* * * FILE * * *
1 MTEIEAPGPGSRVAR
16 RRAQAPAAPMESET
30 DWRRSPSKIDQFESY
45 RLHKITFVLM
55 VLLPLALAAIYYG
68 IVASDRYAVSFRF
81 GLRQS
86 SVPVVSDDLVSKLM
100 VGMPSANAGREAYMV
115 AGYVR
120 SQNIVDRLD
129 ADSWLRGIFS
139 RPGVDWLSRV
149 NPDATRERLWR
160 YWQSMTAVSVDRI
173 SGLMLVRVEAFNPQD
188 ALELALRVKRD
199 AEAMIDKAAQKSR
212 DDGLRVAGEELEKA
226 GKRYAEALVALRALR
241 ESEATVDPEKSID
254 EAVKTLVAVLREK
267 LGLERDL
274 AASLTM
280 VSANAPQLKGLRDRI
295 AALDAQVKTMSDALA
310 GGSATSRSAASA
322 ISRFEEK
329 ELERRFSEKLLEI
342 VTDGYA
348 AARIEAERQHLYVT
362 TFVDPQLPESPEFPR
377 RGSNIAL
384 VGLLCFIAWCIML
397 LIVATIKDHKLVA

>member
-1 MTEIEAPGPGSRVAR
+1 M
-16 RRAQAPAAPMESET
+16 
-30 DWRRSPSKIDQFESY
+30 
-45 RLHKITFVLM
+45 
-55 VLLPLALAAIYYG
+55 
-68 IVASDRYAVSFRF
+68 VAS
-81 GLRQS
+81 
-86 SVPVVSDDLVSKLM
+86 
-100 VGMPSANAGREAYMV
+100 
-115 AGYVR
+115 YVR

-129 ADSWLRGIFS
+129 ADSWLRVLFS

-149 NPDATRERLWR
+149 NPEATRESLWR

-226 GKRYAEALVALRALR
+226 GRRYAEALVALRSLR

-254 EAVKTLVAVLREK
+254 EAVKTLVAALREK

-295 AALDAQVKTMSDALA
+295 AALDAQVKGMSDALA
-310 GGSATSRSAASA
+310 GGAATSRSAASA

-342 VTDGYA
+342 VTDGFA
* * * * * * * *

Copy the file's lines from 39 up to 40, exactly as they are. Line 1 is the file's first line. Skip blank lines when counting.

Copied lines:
-16 RRAQAPAAPMESET
+16 